We initially explored the potential role of HSF1 in CSCs using CSC-like BPLER and non-CSC-like HMLER cell lines. Both BPLER and HMLER lines do form mouse xenograft tumors that are histologically similar to human primary triple-negative breast carcinoma (TNBC), and their global mRNA profile mimics human TNBC . We previously demonstrated that only the BPLER cells possessed CSC-like features, even though the matched HMLER cell lines are isolated from the same patient and transformed with identical oncogenes [16, 20]. In vivo tumor formation studies showed that as low as ten unsorted BPLER cells could form tumors in mice. In contrast, >104 HMLER cells were required for tumor formation. Consistent with these observations, we now show that BPLER cells express high levels of CSC-associated markers such as CD326 (EpCAM), CD44v, and CD166 and form fivefold more tumor spheres compared to HMLER (Fig. 1a) .
Taking the advantage of this cell model system, we compared HSF1 expression between BPLER and HMLER cells using real-time PCR and Western blotting, and found that HSF1 is over-expressed in all three CSC-like BPLER cell lines compared to non-CSC-like HMLERs not only at mRNA level (Supplemental Figure 1), but also at protein level (Fig. 1a), which was the first indication that high HSF1 levels may be associated with the CSC phenotype.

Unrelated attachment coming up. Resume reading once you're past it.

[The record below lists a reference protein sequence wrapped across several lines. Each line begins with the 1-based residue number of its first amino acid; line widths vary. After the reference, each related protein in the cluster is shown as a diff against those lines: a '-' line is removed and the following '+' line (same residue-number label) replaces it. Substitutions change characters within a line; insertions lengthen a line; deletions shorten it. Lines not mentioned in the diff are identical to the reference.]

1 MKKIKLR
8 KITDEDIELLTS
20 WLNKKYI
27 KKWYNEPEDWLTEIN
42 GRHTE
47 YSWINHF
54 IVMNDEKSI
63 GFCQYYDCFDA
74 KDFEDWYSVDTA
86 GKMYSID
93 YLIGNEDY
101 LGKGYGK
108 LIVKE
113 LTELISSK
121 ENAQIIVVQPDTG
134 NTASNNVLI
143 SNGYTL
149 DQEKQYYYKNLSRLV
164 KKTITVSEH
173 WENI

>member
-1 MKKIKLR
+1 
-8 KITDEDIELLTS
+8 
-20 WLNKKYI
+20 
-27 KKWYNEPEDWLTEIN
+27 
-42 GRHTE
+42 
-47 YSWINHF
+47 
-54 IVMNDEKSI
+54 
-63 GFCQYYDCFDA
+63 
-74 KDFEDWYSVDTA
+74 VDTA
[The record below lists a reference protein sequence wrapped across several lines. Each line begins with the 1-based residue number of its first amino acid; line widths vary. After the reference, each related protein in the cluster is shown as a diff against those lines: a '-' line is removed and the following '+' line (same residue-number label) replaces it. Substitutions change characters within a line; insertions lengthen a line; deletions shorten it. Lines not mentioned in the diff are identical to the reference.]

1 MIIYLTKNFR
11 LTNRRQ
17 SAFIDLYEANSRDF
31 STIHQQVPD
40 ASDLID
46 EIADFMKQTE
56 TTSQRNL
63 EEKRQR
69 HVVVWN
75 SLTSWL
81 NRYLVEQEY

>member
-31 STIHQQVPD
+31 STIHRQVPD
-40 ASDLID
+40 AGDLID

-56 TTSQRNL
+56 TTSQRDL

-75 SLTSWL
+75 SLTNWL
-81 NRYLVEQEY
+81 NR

Next, we confirmed these observations in other cancer cell lines that represent all three subtypes of breast cancers, including T47D (ER+), MCF7 (ER+), BT20 (TNBC), BT474 (Her2+), and HCC1954 (Her2+). Fluorescence-activated cell sorting (FACS) has been used to isolate CSC and non-CSC subpopulations based on cell surface marker expression [23–28]. In our work, we used CD44/CD166 double staining and found that CD44high/CD166high subpopulation has significantly greater sphere-forming capacity compared to non-CSC (CD44low/CD166low) counterparts (data not shown). By Western blot, we found that HSF1 expression is much higher in these FACS-enriched CSC subpopulations compared to the non-CSCs in all three subtypes of breast cancer cell lines, further supporting a potential correlation between HSF1 expression and CSCs phenotype (Fig. 1b).
In order to exclude artifacts associated with FACS enrichment of CSCs, we used dual-immunofluorescence (IF) staining to examine co-expression of HSF1 and CSC markers in situ. These IF stains demonstrate that HSF1 is highly expressed in 13–35 % of the cells (HSF1high) in all of the breast cancer cell lines we examined (Fig. 1c, Supplemental Table 3). Importantly, this HSF1high subpopulation co-express higher levels of CSC markers (CD44/CD326) (Fig. 1c). In MDA-MB231 (TNBC) cell line, ~35 % cells express high levels of HSF1 and 90 % of these HSF1high cells co-express CD44. In MCF7 (ER+) cell line, 57 % of the HSF1high cells are CD44 high. In T47D (ER+) and BT474 (Her2+), approximately 56–68 % of the HSF1high cells are also CD326 high (Fig. 1c, Supplemental Table 3).